‘This branch has fresh green, bright orange and deep red, and will charm viewers in loving your monotonous black feathers. And if I use a diagonal composition, I can guide the viewer along the branch, climbing up from deep red, through the bright orange to sap green. After such a colourful journey, people don’t mind a bit of solid black. But to do that, I told Carrion Crow, I have to push you a little to one side, but that is okay. Reluctantly, Carrion Crow agreed.
My sparrow-hawk demanded to sit high and mighty on the top branch of a proud pine tree. The world of humans doesn’t interest him. He soars above it, looking down on our wars over oil, mass migration and our overheated, overpopulated world.
Sparrow-hawk knows he has this intricately textured and awesome coat of feathers, which makes fashion designers drool. Not much is needed next to such an eye-catching bird; two almost evenly-coloured pine cones complete the portrait. Sparrowhawk sat down just long enough for me to make a portrait, and, without so much as a ‘thank-you’, flew off to his own world, soaring high above ours.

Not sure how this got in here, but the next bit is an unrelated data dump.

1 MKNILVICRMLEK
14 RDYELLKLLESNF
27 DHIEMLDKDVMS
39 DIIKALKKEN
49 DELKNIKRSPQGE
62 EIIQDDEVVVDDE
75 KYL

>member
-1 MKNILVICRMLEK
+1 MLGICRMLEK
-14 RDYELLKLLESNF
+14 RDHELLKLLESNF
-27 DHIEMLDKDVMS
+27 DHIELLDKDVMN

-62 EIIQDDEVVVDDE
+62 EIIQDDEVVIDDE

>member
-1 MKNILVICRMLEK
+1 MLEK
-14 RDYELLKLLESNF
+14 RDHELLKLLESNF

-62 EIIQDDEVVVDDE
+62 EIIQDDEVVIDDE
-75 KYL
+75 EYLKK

Back to Ma.. In all three bird portraits you’ll notice considerable emptiness. My birds seem to look into this emptiness. What do they see? A suitable partner? Prey? Are they guarding their hidden nests? Are they exploring new horizons?
Ma is for you to fill in with your imagination, with your story-telling, your ornithological knowledge or poetry. But Ma can also be left open. We don’t need to fill in empty spaces with projections, trauma, words or sounds. Ma offers a thinking pause or escape from our train of thoughts.